Some say smoking marijuana is far less harmful than the physiological effects of alcohol. There are organizations, like NORML (National Organization for the Reform of Marijuana Laws), which are openly advocating for the legalization of marijuana. Indeed, this group sees the legalization of medical marijuana as a mere stepping stone to achieve their ultimate goal.

However, let me get back to the psychology regarding the disease of drug addiction. And please take note that I do believe drug addiction and alcoholism are diseases, but they are self-inflicted diseases which result from disastrous choices made in life.

The first drug I ever used was marijuana. When I learned I didn’t drop dead after smoking a joint, I lost my fear regarding experimentation with other drugs. And I can unequivocally say a vast majority of my former friends who became addicted to drugs like cocaine and heroin took their first step down the path of destruction because of that seemingly innocent first experience with marijuana. If you noticed, I said former friends because most of these individuals are now dead. Drug addiction sapped their human potential and ultimately destroyed their spirits, minds and finally their bodies. Not every one of these people died from a drug overdose, but I can safely say their demise was in some way related to their addictions. Many of these people were raised in good, middle-class suburban families, but they had the misfortune of growing up in a time when the dangers of drugs were misrepresented in the culture of the 1960’s and 70’s.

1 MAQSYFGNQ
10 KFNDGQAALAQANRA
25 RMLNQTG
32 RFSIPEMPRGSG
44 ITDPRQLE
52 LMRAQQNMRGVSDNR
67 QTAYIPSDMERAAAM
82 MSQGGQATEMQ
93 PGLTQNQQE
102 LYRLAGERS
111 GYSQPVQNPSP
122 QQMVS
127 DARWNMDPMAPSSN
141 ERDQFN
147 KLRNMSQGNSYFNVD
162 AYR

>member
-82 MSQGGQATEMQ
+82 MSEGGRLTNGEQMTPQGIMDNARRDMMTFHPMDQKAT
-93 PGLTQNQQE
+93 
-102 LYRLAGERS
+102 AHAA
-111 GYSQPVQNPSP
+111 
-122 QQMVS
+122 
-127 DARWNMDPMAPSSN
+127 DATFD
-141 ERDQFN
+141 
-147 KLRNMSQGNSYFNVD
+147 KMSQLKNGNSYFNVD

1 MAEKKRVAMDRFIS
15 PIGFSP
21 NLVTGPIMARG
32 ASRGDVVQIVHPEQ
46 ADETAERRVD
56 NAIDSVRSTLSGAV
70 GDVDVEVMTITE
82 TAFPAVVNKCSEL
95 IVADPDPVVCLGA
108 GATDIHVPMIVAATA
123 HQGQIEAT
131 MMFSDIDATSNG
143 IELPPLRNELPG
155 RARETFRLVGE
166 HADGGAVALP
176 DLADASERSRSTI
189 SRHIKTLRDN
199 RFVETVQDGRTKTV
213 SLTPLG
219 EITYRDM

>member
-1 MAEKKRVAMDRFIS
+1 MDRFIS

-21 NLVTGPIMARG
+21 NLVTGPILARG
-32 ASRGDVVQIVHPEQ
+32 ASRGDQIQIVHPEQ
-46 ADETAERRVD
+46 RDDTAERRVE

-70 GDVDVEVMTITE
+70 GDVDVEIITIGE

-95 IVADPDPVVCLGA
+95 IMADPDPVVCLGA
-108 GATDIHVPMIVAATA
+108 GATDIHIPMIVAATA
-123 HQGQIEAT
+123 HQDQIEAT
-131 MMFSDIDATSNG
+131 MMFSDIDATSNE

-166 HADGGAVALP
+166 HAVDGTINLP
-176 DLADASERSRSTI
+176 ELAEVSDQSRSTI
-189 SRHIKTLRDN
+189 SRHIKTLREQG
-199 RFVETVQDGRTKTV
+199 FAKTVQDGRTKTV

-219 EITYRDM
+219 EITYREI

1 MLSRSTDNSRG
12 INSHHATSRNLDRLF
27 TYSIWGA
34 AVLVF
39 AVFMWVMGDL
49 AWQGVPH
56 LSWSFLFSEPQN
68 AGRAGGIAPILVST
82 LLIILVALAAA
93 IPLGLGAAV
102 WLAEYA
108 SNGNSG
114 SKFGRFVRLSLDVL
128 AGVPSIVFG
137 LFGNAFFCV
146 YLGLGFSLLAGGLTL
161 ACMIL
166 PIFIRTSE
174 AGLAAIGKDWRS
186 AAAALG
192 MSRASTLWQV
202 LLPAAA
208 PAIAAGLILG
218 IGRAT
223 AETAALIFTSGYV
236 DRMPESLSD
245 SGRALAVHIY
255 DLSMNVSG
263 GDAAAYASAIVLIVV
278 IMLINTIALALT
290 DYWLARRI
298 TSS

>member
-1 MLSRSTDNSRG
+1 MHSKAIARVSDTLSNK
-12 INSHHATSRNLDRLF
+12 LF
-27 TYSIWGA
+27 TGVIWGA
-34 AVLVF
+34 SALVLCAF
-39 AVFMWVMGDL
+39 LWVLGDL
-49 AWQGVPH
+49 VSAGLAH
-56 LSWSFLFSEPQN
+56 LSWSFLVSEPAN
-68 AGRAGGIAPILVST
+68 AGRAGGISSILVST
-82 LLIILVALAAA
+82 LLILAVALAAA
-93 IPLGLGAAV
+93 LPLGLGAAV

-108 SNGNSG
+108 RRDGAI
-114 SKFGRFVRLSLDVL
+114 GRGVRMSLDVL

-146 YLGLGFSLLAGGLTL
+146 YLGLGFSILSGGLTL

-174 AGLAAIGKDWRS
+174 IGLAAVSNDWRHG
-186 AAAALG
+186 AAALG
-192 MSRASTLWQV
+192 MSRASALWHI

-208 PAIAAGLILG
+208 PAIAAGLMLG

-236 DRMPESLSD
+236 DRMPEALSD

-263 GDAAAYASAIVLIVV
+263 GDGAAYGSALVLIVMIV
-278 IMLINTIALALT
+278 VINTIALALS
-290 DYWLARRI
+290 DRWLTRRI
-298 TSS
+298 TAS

There will be those who will scoff at what I’m saying here. They will call me an alarmist and “someone who knows not of what he speaks.” But I truly wish I never had to go through what I experienced in life. Sometimes I feel guilty because I blame the friend who offered me that first “toke” off a marijuana cigarette. The individual who turned me on to marijuana was a good person, and I know if he had any idea of what was to come for me by sharing his marijuana with me, he would have never started me down a path filled with regret, remorse and sorrow.

There will also be those who will say young people are more informed these days regarding the dangers of drug addiction. There are also individuals with good intentions who truly believe the legalization of medicinal marijuana is something that is compassionate.

I’ll leave the decision over whether or not the legalization of medical marijuana is a good thing, but there will be consequences which cannot be denied or underestimated. All I can do is share my story which is also the experience of millions of other Americans. Nearly every family in America has been touched in some way by substance abuse–whether it be themselves, a family member or a good friend.

Fifteen states have already legalized medical marijuana. Eight more states will soon decide whether they will follow suit–either by ballot measures or by legislative means. Illinois’ General Assembly will probably vote on the issue of legalizing marijuana for medicinal purposes within weeks. I personally urge every Illinois legislator to vote “NO” on this issue. The related consequences by making an illegal drug more accessible is simply too high a price to pay–in many ways.